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WTF’s an Art Fair?



Images from Art on Paper Fair, 2018


It’s almost spring in New York and Art Fairs are sprouting up all around the city. These bustling temporary hubs act as a trade show for the visual arts sector. Artists, dealers, art advisors, curators, collectors, and others in the art business fly in from all around the world for these events to participate in the art market.

The goal of the exhibitors is to stand out in the crowd by bringing their newest and most eye-catching pieces. While some fairs will designate areas where galleries or independent artists may show solo exhibitions or installations, mostly the exhibitions have not been filtered by critics and curators. Those eager to experience the newest artwork of today’s most prominent artists know there is no substitute and – though overwhelming – fairs are the best place to see the newest expressions of contemporary art.

Art Fairs typically charge for tickets to attend but they are open to the public. The Armory Show, for example, will attract the most prominent galleries and dealers from around the world. Larger fairs will have numerous booths where you’ll get the chance to see more work – a real bang for your buck! The newer-smaller fairs, often referred to as satellite fairs, cost less to attend, have fewer exhibitors, and tend to have less expensive, more experimental artworks. Satellite fairs, like Spring/Break, are a great place for new collectors to interact with emerging dealers and artists in a less formal environment than a gallery.

When choosing which day to attend a fair do some research on the fairs website to learn who will be exhibiting. If you decide you are interested in purchasing artworks, the first two days of a fair are the best time to go. You may consider springing for the VIP passes which get you into the fair during the Vernissage (opening night cocktail party). Otherwise, if you just want to see the work, proper etiquette would dictate that you wait until the last two days when the environment is less frenzied.ArtonPaper2018_02

Fairs may seem frantic due to the fact that fairs are expensive for galleries to participate in. Some of the mega galleries have been known to shell out well over $350,000 to prop up a temporary Art Fair booth in a foreign city. Even more modest operations may shell out tens of thousands of dollars to exhibit. There are obvious costs like booth fees, travel, boarding, shipping the artworks, and costs which aren’t as evident like client dinners, employee stipends, relighting and rehanging once a work sells, and even catalogues. Galleries take these risks because usually they know that in attendance there will be VIP clients who, if schmoozed just the right way, will purchase five $200,000 artworks making the whole trip worthwhile. But exhibitors at an art fair may not have this experience and attending a fair may mean a significant loss for their business, it may mean the difference between continuing the business or closing up shop.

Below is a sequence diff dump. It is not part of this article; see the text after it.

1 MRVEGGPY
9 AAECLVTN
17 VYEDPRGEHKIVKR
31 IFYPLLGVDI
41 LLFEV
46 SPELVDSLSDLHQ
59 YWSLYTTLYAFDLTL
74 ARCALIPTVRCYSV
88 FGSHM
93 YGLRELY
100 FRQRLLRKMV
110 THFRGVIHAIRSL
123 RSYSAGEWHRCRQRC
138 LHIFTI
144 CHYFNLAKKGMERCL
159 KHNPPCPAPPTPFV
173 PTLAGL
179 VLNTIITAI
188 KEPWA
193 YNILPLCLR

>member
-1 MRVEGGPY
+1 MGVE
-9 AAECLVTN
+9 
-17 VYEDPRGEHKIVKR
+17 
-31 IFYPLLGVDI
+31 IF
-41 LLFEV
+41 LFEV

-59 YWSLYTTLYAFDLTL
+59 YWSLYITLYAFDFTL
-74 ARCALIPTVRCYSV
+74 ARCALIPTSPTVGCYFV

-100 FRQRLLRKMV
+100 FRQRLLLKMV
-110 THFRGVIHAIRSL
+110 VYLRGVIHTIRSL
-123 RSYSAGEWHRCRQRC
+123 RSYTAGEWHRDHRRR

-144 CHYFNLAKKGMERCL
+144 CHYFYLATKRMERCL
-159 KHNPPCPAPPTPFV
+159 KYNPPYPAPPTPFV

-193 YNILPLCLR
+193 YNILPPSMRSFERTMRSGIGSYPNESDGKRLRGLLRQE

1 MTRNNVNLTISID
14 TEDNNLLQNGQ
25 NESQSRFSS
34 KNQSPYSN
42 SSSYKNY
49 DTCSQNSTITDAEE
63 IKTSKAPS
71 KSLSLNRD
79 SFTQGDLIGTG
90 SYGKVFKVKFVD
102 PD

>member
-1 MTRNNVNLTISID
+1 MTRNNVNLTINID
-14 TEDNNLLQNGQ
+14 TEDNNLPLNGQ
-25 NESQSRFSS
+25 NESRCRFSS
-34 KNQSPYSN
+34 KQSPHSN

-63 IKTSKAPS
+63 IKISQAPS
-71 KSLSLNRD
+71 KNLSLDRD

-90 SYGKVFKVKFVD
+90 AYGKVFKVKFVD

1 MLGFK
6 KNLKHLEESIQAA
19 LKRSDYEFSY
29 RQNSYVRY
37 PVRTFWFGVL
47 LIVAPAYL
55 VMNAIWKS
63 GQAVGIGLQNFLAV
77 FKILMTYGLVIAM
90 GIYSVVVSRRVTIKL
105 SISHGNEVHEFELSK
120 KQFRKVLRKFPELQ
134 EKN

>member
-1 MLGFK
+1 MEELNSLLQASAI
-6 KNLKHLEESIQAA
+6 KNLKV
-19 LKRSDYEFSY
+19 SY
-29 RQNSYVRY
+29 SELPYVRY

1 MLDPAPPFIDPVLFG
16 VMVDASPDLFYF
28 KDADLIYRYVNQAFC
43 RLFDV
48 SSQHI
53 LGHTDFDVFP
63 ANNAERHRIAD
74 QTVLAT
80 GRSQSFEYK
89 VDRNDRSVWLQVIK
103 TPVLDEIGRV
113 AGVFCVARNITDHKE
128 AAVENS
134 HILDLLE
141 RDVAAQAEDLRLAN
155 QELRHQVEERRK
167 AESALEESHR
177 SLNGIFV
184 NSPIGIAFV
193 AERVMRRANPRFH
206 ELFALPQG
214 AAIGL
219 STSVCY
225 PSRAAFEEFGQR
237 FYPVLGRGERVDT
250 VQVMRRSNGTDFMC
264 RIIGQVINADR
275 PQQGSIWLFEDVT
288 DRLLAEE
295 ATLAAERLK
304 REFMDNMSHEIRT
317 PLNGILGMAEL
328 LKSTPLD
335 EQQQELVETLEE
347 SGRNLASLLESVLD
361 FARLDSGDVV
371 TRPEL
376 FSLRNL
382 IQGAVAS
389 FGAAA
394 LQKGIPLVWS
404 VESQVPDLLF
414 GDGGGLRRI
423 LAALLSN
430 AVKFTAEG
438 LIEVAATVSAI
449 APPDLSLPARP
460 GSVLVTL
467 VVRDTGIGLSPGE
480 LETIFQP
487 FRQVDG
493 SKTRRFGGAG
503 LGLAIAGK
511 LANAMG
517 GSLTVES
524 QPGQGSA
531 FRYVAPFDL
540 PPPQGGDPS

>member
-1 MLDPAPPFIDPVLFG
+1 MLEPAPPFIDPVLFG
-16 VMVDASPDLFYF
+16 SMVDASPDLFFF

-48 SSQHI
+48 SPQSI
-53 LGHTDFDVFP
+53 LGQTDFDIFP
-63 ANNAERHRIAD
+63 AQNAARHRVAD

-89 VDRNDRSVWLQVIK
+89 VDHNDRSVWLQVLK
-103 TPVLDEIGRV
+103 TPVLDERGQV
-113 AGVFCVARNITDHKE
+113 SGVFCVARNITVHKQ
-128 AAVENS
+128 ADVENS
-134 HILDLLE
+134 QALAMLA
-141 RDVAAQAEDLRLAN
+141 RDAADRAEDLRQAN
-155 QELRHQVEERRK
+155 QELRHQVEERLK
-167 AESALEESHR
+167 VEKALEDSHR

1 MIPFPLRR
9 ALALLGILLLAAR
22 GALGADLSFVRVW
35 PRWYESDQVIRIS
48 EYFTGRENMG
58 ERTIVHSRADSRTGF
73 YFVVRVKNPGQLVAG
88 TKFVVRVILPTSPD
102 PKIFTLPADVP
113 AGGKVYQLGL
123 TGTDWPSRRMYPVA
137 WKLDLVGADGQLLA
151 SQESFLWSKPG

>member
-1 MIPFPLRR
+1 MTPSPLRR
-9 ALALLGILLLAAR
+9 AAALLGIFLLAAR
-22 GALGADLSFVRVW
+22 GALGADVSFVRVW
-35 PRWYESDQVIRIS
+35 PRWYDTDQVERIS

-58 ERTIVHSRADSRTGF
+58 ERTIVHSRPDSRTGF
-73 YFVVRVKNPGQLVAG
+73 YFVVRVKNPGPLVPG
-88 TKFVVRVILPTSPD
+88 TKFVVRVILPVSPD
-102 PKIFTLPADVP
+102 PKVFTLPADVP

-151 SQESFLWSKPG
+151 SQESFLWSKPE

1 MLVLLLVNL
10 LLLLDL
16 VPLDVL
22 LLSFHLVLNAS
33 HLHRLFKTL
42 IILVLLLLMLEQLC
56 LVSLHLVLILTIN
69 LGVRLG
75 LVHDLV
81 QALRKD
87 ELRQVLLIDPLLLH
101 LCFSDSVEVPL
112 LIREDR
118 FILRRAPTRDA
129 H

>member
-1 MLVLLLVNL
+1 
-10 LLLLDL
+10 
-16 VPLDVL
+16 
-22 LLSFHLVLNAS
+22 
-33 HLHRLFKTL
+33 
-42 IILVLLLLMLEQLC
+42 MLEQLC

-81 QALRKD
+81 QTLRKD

As opening night and the first day of a fair are critical for the exhibitors trying to sell work it is important to be mindful of the pressure they are under. If you are attending a fair on the opening day and find it difficult to interact with the dealers and the artists, know that they are probably trying to ensure their business stays afloat. Only serious inquiries should be made at this time. Yet, after the feverish buyer crowds subside on the second, third and fourth day of a fair, you will find that the exhibitors are more welcoming of conversations. They will be eager to inform you about the work because they are art professionals who love art.


Here are the New York fairs to check out this March:

Upper East Side Gallery Walk,

March 2

Between 5th Avenue and Park Avenue, locations vary see map for details. Saturday, 3 p.m.–5 p.m.

ADAA the Art Show,

February 28–March 3

The Park Avenue Armory; $25

Gala preview Wednesday; Thursday–Friday: 12 p.m.–8 p.m.; Saturday, 12 p.m.–7 p.m.; Sunday, 12 p.m.–5 p.m.

Salon Zürcher,

March 4–10

33 Bleecker Street; Free admission

Opening reception, Monday, 6 p.m.–8 p.m.; Tuesday–Saturday, 12 p.m.–8 p.m.; Sunday 12 p.m.–5 p.m., closing reception 5 p.m.–7 p.m.

NADA New York Gallery Open,

March 4–10

Hours and locations vary, see map for participating galleries and information.


March 5–11

866 UN Plaza, New York; $20

VIP preview, 11 a.m.–8 p.m.; Wednesday–Monday, 11 a.m.–7 p.m.

The Armory Show

March 6–10

Pier 94, and Pier 90, 711 12th Avenue at West 55th Street and West 48th Street; $52

VIP preview Wednesday; Thursday and Friday, 12 p.m.–8 p.m.; Saturday, 12 p.m.–7 p.m.; Sunday, 12 p.m.–6 p.m.

Independent New York

March 7–10

Spring Studios, 50 Varick Street; $29

VIP preview, Thursday; Friday and Saturday, 12 p.m.–7 p.m.; Sunday, 12 p.m.–6 p.m.

Art on Paper,

March 7–10

Pier 36, 299 South Street, New York

Preview, Thursday, 6 p.m.–10 p.m.; Friday and Saturday, 11 a.m.–7 p.m.; Sunday, 12 p.m.–6 p.m.

SCOPE Art Fair,

March 7–10

Metropolitan Pavilion, New York

Platinum and VIP previews, Thursday, 3 p.m.–6 p.m. and 6 p.m.–9 p.m.; Friday and Saturday, 11 a.m.–8 p.m.; Sunday, 12 p.m.–7 p.m.

Clio Art Fair,

March 7–10

550 West 29th Street between 10th and 11th Avenues; $55 Thursday preview tickets, free Friday, $18 Saturday and Sunday with $35 networking brunch.

VIP preview, Thursday, 6 p.m.–9 p.m.; Friday, 12 p.m.–8 p.m.; Saturday, networking brunch 12 p.m.–2 p.m. and general hours 2 p.m.–8 p.m.; Sunday, networking brunch 12 p.m.–2 p.m. and general hours 2 p.m.–6 p.m.

New York International Antiquarian Book Fair,

March 7–10

Park Avenue Armory, 643 Park Avenue; $25

Preview Thursday, 5 p.m.–9 p.m.; Friday, 12 p.m.–8 p.m.; Saturday, 12 p.m.–7 p.m.; Sunday, 12 p.m–5 p.m.

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